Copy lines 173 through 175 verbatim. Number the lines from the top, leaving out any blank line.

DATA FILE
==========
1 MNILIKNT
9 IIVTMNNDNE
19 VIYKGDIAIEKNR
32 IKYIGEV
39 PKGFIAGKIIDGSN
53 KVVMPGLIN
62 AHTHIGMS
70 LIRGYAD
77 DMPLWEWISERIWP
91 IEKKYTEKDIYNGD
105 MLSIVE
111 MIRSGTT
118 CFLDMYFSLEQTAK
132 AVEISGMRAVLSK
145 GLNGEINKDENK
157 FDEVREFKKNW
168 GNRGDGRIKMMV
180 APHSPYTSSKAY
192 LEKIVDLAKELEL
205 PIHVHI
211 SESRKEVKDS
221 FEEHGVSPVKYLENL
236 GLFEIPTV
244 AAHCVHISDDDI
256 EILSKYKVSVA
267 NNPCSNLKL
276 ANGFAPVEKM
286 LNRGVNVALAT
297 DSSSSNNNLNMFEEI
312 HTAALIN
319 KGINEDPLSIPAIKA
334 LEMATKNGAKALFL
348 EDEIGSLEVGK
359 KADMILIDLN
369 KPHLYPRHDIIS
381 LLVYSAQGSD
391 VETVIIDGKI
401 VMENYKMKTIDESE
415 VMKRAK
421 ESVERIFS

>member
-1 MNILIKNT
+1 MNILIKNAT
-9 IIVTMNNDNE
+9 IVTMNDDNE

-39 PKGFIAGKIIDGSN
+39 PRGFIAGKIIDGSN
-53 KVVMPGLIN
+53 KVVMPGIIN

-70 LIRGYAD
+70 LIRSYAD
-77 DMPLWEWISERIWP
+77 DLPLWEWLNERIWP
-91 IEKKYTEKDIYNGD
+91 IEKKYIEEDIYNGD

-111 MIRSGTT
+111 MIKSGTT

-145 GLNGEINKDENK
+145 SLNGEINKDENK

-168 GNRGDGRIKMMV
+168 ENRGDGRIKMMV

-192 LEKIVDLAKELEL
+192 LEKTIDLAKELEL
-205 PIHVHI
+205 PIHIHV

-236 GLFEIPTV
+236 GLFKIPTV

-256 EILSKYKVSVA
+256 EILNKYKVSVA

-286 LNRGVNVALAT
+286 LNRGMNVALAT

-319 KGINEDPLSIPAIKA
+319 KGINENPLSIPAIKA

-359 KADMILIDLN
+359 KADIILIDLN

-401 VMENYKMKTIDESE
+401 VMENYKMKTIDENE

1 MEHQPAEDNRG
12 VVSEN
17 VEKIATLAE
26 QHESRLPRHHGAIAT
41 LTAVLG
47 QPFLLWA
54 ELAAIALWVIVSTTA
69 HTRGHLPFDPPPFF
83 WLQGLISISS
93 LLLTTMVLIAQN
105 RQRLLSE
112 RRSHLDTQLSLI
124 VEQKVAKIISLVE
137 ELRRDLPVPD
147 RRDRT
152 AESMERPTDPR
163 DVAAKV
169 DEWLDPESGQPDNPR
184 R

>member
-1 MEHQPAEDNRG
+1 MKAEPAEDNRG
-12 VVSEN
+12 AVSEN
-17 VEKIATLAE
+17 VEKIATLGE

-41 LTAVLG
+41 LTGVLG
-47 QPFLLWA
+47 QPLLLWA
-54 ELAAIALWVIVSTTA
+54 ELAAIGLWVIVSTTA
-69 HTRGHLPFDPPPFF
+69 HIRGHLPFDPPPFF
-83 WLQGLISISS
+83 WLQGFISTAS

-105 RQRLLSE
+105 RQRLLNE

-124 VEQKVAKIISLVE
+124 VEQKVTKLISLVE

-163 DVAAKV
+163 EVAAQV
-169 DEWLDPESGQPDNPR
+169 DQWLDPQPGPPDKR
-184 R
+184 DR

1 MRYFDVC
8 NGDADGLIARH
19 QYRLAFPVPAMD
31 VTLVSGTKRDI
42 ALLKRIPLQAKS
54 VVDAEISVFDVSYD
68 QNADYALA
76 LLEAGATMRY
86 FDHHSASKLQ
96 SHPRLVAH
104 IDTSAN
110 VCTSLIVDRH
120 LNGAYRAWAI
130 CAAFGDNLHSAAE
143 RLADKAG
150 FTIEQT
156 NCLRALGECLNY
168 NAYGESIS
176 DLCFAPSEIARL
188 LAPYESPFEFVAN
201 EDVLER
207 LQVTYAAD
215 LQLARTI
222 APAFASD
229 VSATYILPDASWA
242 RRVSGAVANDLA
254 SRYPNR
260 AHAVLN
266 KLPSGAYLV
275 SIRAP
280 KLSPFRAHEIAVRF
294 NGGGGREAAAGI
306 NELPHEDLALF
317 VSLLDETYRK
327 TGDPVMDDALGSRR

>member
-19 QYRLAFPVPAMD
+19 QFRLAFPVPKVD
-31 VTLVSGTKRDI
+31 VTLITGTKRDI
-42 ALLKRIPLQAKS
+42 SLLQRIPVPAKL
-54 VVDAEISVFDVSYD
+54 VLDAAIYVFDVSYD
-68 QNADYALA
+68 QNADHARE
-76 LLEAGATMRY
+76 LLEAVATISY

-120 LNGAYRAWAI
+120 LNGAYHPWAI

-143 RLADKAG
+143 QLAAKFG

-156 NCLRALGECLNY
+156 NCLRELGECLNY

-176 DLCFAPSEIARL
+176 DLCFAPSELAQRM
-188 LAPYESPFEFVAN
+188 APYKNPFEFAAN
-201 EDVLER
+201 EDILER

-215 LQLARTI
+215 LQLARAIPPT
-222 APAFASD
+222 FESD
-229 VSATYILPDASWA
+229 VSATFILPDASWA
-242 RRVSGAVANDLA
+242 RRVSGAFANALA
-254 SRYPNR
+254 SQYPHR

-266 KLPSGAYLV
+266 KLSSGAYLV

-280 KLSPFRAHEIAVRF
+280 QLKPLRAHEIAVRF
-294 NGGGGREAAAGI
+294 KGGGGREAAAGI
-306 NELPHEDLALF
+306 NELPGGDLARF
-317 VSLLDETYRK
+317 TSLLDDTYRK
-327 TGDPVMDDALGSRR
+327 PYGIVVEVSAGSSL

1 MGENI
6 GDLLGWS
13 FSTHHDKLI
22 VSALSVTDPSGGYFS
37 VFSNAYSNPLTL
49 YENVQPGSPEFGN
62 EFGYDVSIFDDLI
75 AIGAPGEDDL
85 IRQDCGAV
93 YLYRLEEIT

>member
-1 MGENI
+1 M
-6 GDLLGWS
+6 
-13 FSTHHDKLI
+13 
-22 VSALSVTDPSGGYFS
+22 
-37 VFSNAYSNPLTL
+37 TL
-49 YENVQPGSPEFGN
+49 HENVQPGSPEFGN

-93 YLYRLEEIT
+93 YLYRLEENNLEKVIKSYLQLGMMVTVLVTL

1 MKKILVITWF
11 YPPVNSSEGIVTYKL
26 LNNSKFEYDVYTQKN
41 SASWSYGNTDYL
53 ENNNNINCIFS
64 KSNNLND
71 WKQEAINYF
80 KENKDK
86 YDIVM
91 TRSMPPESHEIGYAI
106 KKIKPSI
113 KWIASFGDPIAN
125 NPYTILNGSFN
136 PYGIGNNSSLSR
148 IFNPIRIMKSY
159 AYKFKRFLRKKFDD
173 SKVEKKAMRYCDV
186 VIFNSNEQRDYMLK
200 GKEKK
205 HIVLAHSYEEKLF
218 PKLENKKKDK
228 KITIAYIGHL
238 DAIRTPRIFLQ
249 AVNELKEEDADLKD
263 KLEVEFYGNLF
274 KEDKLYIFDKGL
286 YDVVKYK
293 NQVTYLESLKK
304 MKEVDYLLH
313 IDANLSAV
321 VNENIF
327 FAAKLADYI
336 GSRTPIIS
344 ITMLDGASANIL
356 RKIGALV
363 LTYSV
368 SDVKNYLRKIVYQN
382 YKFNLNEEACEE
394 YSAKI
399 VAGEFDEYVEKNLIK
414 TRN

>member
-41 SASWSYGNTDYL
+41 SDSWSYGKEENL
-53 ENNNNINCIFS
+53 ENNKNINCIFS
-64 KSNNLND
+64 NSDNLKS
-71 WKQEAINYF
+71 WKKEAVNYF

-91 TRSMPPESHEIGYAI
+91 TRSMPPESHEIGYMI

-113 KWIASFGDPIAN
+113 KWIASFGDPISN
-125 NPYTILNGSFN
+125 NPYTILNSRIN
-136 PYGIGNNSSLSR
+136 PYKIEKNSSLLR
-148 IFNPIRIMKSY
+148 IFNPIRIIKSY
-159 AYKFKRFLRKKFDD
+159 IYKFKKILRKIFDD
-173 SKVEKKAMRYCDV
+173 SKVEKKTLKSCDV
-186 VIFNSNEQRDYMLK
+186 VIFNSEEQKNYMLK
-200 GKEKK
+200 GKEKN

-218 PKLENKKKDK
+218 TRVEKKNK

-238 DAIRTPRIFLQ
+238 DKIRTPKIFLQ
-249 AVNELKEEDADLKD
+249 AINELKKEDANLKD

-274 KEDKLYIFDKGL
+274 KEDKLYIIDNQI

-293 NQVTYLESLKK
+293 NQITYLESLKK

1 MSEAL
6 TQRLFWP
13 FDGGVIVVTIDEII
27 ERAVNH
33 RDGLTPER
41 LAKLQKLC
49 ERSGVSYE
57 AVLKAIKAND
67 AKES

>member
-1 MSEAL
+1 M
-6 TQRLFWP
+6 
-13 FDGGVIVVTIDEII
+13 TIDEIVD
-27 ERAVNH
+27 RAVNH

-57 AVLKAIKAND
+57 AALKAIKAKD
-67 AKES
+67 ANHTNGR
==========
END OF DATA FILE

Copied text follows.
+120 LNGAYHPWAI

-143 RLADKAG
+143 QLAAKFG